universal element



A universal element of a functor F:CSetF: C \to Set is an element θF(x)\theta \in F(x), where xx is some object of CC, which exhibits representability of FF via the Yoneda lemma. That is, any element θF(x)\theta \in F(x) induces, in natural bijective fashion, a natural transformation

θ^:hom(x,)F\hat{\theta}: \hom(x, -) \to F


θ^ y(f:xy)=defF(f)(θ)\hat{\theta}_y(f: x \to y) \stackrel{def}{=} F(f)(\theta)

and θ\theta is universal if θ^\hat{\theta} is an isomorphism.

Thus, universal elements are part and parcel of any discussion involving representability. Well-known examples include adjoint functors, where one has representability

hom(F(c),)hom(c,G),\hom(F(c), -) \cong \hom(c, G-),

the Brown representability theorem, and there are many others. A few more examples are discussed below.


Internal logic in toposes

Quite often, logical constructions that work for arbitrary toposes can be deduced by arguing from universal elements. Some simple examples follow.

Consider first the construction of internal conjunction :Ω×ΩΩ\wedge: \Omega \times \Omega \to \Omega.

Colimits of nerves

A question was brought to the nForum on colimits of nerves, conjecturing the following which we state as a proposition (proof below):


If CC is a small category, then the colimit of the composite

C op(C)CatNerveSet Δ opC^{op} \stackrel{(- \downarrow C)}{\to} Cat \stackrel{Nerve}{\to} Set^{\Delta^{op}}

is equivalent to the nerve of CC.

As a warm-up:


The colimit of

C op(C)CatC^{op} \stackrel{(- \downarrow C)}{\to} Cat

is isomorphic to CC.


The objects of colim c:C op(cC)colim_{c: C^{op}} (c \downarrow C) are equivalence classes of arrows or generalized elements cdc \to d where the equivalence \sim is generated by

(cfd)(cgcfd)(c \stackrel{f}{\to} d) \sim (c' \stackrel{g}{\to} c \stackrel{f}{\to} d)

and it is immediate that every generalized element g:cdg: c \to d is equivalent to the universal generalized element 1 d:dd1_d: d \to d; in spirit, this is the Yoneda lemma in disguise.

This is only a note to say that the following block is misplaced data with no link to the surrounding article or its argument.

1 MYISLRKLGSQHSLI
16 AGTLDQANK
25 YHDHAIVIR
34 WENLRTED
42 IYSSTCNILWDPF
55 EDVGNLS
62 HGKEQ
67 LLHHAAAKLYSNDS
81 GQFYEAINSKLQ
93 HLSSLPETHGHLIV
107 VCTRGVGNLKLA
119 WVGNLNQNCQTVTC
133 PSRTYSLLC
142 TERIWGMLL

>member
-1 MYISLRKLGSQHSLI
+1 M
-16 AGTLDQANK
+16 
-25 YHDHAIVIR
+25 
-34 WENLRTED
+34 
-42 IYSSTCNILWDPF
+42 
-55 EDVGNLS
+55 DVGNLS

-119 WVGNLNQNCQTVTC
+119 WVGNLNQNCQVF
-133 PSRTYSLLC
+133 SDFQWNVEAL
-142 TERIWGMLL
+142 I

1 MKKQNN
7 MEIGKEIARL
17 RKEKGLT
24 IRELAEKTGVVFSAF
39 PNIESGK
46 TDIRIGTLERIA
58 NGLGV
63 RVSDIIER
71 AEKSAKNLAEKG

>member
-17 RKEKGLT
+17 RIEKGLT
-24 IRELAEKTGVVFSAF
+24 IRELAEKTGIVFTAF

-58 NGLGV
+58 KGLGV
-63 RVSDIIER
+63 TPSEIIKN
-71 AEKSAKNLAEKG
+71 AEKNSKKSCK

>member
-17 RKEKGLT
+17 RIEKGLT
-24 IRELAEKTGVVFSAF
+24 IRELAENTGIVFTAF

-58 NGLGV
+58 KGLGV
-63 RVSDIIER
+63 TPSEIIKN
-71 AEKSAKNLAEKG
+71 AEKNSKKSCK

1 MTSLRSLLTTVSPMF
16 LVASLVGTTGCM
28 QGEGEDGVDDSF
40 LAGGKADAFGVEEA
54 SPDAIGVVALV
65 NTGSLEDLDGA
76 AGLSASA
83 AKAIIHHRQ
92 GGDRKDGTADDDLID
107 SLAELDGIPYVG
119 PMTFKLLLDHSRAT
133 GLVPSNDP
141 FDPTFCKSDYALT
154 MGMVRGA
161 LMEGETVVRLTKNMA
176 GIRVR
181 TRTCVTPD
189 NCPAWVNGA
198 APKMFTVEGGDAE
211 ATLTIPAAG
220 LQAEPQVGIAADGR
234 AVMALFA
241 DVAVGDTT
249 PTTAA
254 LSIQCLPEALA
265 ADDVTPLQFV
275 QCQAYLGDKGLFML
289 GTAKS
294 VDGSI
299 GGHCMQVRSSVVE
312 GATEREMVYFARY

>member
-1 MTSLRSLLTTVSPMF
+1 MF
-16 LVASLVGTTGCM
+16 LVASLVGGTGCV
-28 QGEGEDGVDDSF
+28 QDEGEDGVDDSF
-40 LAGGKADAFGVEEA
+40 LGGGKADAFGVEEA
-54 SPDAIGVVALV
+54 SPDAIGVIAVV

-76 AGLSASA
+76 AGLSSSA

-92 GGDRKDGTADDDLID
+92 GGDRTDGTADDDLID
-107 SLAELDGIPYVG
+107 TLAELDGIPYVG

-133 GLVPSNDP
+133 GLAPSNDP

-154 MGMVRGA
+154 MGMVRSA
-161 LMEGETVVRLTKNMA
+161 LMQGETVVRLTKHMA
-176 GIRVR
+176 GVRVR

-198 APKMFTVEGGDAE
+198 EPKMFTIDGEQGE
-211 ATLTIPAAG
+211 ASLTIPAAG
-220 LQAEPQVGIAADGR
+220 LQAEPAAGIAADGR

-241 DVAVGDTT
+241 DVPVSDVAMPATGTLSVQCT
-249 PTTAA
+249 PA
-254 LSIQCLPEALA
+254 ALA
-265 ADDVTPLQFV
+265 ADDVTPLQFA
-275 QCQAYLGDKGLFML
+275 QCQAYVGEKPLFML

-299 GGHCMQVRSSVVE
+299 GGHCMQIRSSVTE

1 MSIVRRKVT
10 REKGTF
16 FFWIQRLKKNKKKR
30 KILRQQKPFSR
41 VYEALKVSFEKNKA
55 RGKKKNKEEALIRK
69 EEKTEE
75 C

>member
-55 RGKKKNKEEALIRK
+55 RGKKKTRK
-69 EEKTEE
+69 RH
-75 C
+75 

Now we prove the proposition on colimits of nerves.


Since colimits in Set Δ opSet^{\Delta^{op}} (sSet) are computed pointwise, we just have to show the colimit of

C op(cC)CatnerveSet Δ opev nSet,C^{op} \stackrel{(c \downarrow C)}{\to} Cat \stackrel{nerve}{\to} Set^{\Delta^{op}} \stackrel{ev_n}{\to} Set,

where ev nev_n is evaluation at an object nn, agrees with nerve(C) nnerve(C)_n. This is

C op(cC)Cathom([n],)SetC^{op} \stackrel{(c \downarrow C)}{\to} Cat \stackrel{\hom([n], -)}{\to} Set

Now an nn-simplex in the comma category (cC)(c \downarrow C), which is an element of this composite, is the same as an (n+1)(n+1)-simplex beginning with the vertex cc, and the colimit (in SetSet) consists of equivalence classes of (n+1)(n+1)-simplices where a simplex beginning with cc is deemed equivalent to a simplex beginning with cc' obtained by pulling back along any g:ccg: c' \to c. And again, it is a triviality that each (n+1)(n+1)-simplex

c(d 0d n)c \to (d_0 \to \ldots \to d_n)

is equivalent to

d 01 d 0(d 0d n)d_0 \stackrel{1_{d_0}}{\to} (d_0 \to \ldots \to d_n)

but the collection of such d 0d nd_0 \to \ldots \to d_n is the same as nerve(C) nnerve(C)_n. This completes the verification.

Last revised on September 4, 2010 at 22:01:31. See the history of this page for a list of all contributions to it.